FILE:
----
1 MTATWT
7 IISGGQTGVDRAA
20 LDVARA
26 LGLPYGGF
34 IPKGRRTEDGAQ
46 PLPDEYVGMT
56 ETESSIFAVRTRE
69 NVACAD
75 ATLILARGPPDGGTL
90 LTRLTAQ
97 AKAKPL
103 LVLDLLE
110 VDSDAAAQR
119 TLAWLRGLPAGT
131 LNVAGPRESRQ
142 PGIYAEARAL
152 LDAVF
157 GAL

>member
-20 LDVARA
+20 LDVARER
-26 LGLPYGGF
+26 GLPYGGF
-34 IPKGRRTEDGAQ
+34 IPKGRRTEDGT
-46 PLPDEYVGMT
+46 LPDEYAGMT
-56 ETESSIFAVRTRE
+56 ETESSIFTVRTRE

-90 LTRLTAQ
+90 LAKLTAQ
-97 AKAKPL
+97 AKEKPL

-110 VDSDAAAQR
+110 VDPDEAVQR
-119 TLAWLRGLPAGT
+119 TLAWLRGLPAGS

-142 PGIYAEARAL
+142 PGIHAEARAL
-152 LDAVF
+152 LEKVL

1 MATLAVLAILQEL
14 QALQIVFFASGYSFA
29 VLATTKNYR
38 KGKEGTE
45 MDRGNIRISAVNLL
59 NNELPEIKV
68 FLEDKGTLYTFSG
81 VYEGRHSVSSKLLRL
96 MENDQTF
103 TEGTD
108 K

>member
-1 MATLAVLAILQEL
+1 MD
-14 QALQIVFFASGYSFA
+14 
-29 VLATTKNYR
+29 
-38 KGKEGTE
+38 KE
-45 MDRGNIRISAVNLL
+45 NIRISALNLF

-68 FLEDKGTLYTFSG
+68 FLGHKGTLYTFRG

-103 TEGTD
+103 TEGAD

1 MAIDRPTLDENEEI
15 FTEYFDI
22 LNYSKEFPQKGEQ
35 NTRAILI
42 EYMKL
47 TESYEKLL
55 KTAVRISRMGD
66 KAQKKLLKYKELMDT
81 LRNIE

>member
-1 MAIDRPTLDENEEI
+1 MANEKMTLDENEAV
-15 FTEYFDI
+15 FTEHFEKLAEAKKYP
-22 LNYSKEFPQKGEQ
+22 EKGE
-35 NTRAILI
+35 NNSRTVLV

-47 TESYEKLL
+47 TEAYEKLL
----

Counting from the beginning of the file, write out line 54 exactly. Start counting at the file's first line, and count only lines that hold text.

-1 MATLAVLAILQEL